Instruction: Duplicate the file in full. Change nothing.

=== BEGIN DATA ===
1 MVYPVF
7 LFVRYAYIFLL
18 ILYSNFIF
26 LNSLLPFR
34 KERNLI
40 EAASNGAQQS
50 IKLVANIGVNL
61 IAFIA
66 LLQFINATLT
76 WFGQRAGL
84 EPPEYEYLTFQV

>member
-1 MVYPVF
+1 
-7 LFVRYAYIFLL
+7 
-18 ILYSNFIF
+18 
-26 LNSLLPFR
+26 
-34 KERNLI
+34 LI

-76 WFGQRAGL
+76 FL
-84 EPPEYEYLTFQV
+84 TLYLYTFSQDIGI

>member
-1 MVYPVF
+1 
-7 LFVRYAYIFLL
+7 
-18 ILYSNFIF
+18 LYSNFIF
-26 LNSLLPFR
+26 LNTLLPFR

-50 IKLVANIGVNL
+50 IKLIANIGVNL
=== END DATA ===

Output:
1 MVYPVF
7 LFVRYAYIFLL
18 ILYSNFIF
26 LNSLLPFR
34 KERNLI
40 EAASNGAQQS
50 IKLVANIGVNL
61 IAFIA
66 LLQFINATLT
76 WFGQRAGL
84 EPPEYEYLTFQV

>member
-1 MVYPVF
+1 
-7 LFVRYAYIFLL
+7 
-18 ILYSNFIF
+18 
-26 LNSLLPFR
+26 
-34 KERNLI
+34 LI

-76 WFGQRAGL
+76 FL
-84 EPPEYEYLTFQV
+84 TLYLYTFSQDIGI

>member
-1 MVYPVF
+1 
-7 LFVRYAYIFLL
+7 
-18 ILYSNFIF
+18 LYSNFIF
-26 LNSLLPFR
+26 LNTLLPFR

-50 IKLVANIGVNL
+50 IKLIANIGVNL